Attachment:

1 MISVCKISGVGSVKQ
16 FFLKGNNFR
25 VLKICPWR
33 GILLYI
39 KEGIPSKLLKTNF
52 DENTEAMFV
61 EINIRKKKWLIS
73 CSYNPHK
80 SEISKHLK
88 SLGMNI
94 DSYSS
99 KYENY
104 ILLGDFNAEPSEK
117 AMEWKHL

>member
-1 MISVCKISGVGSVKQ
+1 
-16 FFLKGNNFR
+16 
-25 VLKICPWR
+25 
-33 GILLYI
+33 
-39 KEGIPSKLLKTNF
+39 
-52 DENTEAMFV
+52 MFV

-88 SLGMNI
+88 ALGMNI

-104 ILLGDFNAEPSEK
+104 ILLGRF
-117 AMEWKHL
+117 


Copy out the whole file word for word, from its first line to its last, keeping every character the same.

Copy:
1 MISVCKISGVGSVKQ
16 FFLKGNNFR
25 VLKICPWR
33 GILLYI
39 KEGIPSKLLKTNF
52 DENTEAMFV
61 EINIRKKKWLIS
73 CSYNPHK
80 SEISKHLK
88 SLGMNI
94 DSYSS
99 KYENY
104 ILLGDFNAEPSEK
117 AMEWKHL

>member
-1 MISVCKISGVGSVKQ
+1 
-16 FFLKGNNFR
+16 
-25 VLKICPWR
+25 
-33 GILLYI
+33 
-39 KEGIPSKLLKTNF
+39 
-52 DENTEAMFV
+52 MFV

-88 SLGMNI
+88 ALGMNI

-104 ILLGDFNAEPSEK
+104 ILLGRF
-117 AMEWKHL
+117 